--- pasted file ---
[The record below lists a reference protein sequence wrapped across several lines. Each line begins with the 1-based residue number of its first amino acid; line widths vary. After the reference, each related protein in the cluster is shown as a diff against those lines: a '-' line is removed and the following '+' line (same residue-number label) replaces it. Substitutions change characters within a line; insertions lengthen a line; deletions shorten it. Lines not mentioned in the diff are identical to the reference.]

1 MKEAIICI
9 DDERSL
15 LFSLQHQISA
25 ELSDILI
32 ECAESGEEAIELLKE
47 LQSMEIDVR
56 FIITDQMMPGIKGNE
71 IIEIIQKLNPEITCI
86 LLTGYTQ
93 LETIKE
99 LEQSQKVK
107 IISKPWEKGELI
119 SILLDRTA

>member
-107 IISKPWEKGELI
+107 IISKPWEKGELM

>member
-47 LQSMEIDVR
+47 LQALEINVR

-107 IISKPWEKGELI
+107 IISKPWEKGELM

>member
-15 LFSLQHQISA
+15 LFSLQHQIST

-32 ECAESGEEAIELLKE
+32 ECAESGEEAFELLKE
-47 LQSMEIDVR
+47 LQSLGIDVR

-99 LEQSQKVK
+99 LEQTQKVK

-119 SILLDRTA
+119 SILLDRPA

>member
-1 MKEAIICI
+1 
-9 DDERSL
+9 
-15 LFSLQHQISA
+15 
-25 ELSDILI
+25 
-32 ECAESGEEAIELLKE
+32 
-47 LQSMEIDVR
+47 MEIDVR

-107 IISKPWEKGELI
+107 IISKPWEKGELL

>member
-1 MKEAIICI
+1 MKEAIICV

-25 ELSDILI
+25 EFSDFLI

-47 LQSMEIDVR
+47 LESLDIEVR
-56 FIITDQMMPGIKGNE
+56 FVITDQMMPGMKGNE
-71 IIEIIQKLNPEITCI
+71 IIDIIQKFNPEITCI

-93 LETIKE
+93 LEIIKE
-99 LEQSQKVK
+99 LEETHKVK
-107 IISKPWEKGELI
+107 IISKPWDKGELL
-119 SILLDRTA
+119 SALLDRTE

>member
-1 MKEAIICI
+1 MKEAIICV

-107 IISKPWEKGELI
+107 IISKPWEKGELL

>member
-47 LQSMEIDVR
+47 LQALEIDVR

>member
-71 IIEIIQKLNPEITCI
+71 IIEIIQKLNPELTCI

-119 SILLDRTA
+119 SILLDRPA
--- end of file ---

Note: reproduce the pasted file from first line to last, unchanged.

[The record below lists a reference protein sequence wrapped across several lines. Each line begins with the 1-based residue number of its first amino acid; line widths vary. After the reference, each related protein in the cluster is shown as a diff against those lines: a '-' line is removed and the following '+' line (same residue-number label) replaces it. Substitutions change characters within a line; insertions lengthen a line; deletions shorten it. Lines not mentioned in the diff are identical to the reference.]

1 MKEAIICI
9 DDERSL
15 LFSLQHQISA
25 ELSDILI
32 ECAESGEEAIELLKE
47 LQSMEIDVR
56 FIITDQMMPGIKGNE
71 IIEIIQKLNPEITCI
86 LLTGYTQ
93 LETIKE
99 LEQSQKVK
107 IISKPWEKGELI
119 SILLDRTA

>member
-107 IISKPWEKGELI
+107 IISKPWEKGELM

>member
-47 LQSMEIDVR
+47 LQALEINVR

-107 IISKPWEKGELI
+107 IISKPWEKGELM

>member
-15 LFSLQHQISA
+15 LFSLQHQIST

-32 ECAESGEEAIELLKE
+32 ECAESGEEAFELLKE
-47 LQSMEIDVR
+47 LQSLGIDVR

-99 LEQSQKVK
+99 LEQTQKVK

-119 SILLDRTA
+119 SILLDRPA

>member
-1 MKEAIICI
+1 
-9 DDERSL
+9 
-15 LFSLQHQISA
+15 
-25 ELSDILI
+25 
-32 ECAESGEEAIELLKE
+32 
-47 LQSMEIDVR
+47 MEIDVR

-107 IISKPWEKGELI
+107 IISKPWEKGELL

>member
-1 MKEAIICI
+1 MKEAIICV

-25 ELSDILI
+25 EFSDFLI

-47 LQSMEIDVR
+47 LESLDIEVR
-56 FIITDQMMPGIKGNE
+56 FVITDQMMPGMKGNE
-71 IIEIIQKLNPEITCI
+71 IIDIIQKFNPEITCI

-93 LETIKE
+93 LEIIKE
-99 LEQSQKVK
+99 LEETHKVK
-107 IISKPWEKGELI
+107 IISKPWDKGELL
-119 SILLDRTA
+119 SALLDRTE

>member
-1 MKEAIICI
+1 MKEAIICV

-107 IISKPWEKGELI
+107 IISKPWEKGELL

>member
-47 LQSMEIDVR
+47 LQALEIDVR

>member
-71 IIEIIQKLNPEITCI
+71 IIEIIQKLNPELTCI

-119 SILLDRTA
+119 SILLDRPA